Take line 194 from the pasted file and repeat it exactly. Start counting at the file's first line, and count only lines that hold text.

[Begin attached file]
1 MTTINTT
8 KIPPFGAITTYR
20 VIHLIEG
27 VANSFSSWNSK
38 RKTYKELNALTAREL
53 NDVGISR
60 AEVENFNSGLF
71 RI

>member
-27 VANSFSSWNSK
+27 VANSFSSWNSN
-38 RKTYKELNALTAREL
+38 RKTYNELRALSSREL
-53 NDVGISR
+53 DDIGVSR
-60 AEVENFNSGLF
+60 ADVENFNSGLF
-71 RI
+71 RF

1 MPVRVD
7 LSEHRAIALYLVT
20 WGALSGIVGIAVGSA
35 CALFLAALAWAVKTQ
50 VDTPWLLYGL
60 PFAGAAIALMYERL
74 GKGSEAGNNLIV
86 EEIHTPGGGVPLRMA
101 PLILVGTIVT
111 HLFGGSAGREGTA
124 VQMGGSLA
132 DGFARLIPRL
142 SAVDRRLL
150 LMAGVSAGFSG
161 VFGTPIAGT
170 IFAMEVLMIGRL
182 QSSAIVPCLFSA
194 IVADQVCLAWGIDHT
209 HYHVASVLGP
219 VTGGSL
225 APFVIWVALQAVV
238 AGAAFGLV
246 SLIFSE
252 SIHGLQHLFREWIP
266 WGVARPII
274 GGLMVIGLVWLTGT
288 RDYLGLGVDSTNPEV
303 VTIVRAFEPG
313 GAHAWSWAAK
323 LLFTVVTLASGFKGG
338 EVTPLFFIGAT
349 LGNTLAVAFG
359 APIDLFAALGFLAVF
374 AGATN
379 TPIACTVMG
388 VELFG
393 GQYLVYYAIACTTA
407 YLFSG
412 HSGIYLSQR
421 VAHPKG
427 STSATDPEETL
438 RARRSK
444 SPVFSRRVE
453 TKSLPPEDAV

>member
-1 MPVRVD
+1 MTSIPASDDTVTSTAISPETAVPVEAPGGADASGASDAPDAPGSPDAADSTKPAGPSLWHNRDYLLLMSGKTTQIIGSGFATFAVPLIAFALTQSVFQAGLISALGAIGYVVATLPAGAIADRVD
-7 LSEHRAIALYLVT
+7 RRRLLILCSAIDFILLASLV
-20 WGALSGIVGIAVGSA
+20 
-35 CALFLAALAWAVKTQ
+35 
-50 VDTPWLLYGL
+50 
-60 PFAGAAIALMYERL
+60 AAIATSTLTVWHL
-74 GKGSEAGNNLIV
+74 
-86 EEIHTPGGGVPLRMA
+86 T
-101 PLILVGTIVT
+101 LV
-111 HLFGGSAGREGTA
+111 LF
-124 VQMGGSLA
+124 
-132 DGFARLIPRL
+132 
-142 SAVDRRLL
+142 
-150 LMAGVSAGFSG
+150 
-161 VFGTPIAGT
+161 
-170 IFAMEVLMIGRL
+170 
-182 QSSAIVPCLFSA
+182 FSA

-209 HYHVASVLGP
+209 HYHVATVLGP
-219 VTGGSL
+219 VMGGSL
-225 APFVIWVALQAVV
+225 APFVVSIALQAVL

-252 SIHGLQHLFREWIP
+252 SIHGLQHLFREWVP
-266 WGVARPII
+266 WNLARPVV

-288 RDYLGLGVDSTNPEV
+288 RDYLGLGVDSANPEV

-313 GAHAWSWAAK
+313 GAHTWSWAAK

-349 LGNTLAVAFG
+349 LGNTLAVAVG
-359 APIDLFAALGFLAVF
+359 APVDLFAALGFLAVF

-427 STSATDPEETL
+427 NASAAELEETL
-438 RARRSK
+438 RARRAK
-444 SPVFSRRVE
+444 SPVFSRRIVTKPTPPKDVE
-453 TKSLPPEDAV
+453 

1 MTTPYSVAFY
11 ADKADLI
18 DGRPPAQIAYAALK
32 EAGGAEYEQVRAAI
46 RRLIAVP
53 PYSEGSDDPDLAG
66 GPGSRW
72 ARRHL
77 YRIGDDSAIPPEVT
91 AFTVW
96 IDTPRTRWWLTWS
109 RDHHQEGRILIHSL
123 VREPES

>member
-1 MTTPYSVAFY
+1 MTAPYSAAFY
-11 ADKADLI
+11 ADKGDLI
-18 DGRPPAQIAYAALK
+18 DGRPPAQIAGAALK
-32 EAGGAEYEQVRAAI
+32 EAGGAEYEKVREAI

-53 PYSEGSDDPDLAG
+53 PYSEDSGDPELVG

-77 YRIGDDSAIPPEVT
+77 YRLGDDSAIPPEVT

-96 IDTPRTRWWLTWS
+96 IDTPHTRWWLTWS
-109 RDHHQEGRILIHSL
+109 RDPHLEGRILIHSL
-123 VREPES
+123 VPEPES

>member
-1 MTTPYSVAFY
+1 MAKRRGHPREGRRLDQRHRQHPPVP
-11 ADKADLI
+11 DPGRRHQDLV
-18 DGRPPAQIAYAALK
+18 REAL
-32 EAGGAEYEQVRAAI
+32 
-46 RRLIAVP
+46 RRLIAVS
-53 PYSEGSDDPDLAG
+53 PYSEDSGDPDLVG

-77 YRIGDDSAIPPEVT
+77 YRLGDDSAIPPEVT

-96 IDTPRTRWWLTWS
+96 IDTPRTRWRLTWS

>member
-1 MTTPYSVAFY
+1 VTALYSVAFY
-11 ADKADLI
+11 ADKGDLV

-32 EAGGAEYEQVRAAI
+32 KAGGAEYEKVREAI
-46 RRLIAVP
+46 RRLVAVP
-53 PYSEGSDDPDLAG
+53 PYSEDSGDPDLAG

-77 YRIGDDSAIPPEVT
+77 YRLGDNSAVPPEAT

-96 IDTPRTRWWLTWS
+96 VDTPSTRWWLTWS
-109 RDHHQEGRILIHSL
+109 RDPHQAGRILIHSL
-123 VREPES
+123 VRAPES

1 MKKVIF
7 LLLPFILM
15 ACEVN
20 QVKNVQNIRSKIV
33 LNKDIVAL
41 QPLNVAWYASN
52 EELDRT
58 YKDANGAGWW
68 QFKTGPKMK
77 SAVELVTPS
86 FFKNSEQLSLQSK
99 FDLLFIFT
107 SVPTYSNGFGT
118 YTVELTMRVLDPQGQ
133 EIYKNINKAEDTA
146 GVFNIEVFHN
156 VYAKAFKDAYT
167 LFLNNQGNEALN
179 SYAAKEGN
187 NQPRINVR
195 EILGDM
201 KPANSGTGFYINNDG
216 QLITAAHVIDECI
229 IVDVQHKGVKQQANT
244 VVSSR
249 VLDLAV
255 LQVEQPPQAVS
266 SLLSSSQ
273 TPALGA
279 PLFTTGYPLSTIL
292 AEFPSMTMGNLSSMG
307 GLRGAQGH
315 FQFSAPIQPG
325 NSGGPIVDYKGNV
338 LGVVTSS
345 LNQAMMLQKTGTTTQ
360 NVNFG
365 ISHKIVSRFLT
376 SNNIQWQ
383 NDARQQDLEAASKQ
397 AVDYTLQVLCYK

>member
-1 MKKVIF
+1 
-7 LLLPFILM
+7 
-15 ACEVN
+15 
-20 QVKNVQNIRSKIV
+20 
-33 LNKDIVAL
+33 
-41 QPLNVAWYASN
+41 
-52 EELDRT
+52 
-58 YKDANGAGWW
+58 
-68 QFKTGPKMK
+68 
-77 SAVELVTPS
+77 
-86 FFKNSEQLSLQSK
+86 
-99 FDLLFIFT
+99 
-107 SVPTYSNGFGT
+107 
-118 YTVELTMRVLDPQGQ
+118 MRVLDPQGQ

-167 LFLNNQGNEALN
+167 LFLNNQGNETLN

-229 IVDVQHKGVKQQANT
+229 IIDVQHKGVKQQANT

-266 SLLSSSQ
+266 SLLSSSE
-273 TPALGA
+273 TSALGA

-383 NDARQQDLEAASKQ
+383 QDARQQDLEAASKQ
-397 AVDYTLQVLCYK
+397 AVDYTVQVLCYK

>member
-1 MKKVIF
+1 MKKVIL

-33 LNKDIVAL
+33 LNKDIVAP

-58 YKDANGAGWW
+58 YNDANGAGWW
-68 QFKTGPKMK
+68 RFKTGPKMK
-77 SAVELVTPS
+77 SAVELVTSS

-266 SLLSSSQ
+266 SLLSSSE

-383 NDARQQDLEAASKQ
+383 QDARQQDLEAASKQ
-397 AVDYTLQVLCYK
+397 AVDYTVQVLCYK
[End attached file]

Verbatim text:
7 LLLPFILM